Friday, July 14, 2017

From Disaster to Awesome! Lottie Dress with Tip for Wrinkle-Less Linen!

We have been enjoying a renaissance in sewing garments that I haven't seen since the 1980's! What is the reason behind this sewing boom? Amazing quality fabrics, notions, and drum roll please....Independent Patterns! Here we are seeing the strength of women creating patterns for women's bodies! Back in the day of the main pattern companies, many sewists were driven mad by the instructions and lack of fitting that was just taken for granted. But every now and then something odd happens even with a tried a true indie on!

Every active sewing studio has a drawer, tub, or basket full of unfinished items - garments in which we reached roadblocks, garments that didn't seem to fit right, garments that were bigger than our skill level, or stuff we just simply didn't like after all. It seemed like a good idea when we purchased that fabric, but with the passage of time, not so much. These containers full of half finished garments may lie in the recesses of a dark closet, under the bed, or tucked away in a cabinet just waiting for us to revive them into completion.

Such was the Lottie Dress made out of Stonemountain Linen started sometime LAST summer. Yep, such is the way of sewing!

The soft linen fabric we chose had a nice hand, so it wasn't that the fabric was wrong. It's just that IT WAS HUGE.  It just hung on me...very "schmatta" looking (Yiddish for rag), so nothing but a major overhaul would make it wearable.

Laurel looks confounded...
I look horrified...

After four years of working together, I know for a fact that Laurel HATES alterations.  And to say that this sack needed to be "altered" is like saying "Bill Gates is financially secure". So naturally this little gem languished in a basket while Laurel thought of every excuse not to fix it.

Laurel is currently doing a renovation on her studio, so she's into checking things off her to-do list before she dismantles the whole room.  This dress got put on the short list - lucky me! Alterations included removing the neck facing and taking inches off the shoulders and side seams.  We also cut almost 9 inches from the length and reshaped the armholes.  Instead of facing the armholes and neck edges, Laurel used self-bias strips made from one of our remnants.  The result is a neat and tidy edge with a little pizzazz.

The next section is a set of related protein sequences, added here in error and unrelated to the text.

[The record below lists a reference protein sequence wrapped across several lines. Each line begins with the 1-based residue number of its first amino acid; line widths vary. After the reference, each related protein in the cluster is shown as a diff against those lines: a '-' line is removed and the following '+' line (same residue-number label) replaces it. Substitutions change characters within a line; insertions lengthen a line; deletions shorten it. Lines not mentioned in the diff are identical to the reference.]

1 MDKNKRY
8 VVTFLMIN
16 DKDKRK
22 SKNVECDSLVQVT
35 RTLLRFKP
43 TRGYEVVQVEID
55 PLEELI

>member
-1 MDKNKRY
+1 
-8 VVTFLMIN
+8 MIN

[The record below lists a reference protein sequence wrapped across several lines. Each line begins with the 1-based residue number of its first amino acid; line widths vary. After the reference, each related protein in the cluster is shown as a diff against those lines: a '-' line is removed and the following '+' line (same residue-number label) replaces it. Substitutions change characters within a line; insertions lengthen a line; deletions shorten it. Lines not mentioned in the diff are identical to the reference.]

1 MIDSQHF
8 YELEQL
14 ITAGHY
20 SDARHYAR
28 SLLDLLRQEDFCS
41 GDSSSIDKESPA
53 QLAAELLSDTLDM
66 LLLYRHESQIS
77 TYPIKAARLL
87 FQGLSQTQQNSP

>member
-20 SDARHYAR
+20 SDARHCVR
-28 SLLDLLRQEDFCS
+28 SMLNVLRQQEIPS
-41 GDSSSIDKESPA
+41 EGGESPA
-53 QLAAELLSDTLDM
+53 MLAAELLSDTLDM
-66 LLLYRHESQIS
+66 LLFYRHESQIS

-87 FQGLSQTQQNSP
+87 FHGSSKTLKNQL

So much better...

Well, Zannikan looks fabulous in the re-worked dress, so perhaps it will look equally well on me.

I'm so glad that Laurel didn't give up on my Lottie Dress, by Christine Haynes.  It's very tempting to just toss projects like this in the donation bag for some other ambitious sewist to tackle. However, when you see something challenging through to the very end, there is nothing more satisfying. In the end, it doesn't really matter how long it takes, it's enough that you finished.

Thanks for joining with me and creating your own clothes!

You are all invited to stop by my awesome store, Stonemountain & Daughter Fabrics in Berkeley
this weekend to see this dress on display,
along with many of the garments featured in my blog!

Creatively yours,

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GREAT TIP from Sandra Betzina! If you want your linen to wrinkle a lot less, do the following: Before you prewash your linen, iron the linen with the hottest, dry iron possible. This will set a wrinkle-less finish, which is already on the fabric. Next, wash and dry your linen in the hottest water and hottest dryer you have. Take out of the dryer when close to bone dry. You will notice that smaller softer wrinkles have replaced the hard crease usually associated with the fabric. Repeating this process will lessen the amount of wrinkles over time. 

1 comment:

  1. Independent pattern companies follow no standard of sizing and often cater to individual body types. It is presumptuous to think that they fit any better than "main" pattern companies as they each are so highly individual. With the Big Four sizing is consistent among them as they all start from the same sloper and once you learn to alter one, you can easily alter the others. I can personally vouch for that. With Indies I have to remake the wheel each time. I am so tired of sewists not acknowledging that women's bodies are all beautiful and all very different in size and shape. It is unreasonable to expect patterns to fit anyone out of the envelope unless they are extremely lucky. SEWING is FITTING is ALTERING. It is all part of the process. Sewists need to expect to learn how to fit their own bodies. We are all far to individual to expect any pattern company to do that for us. In the rare case that no alterations are needed, I call that luck, not reality.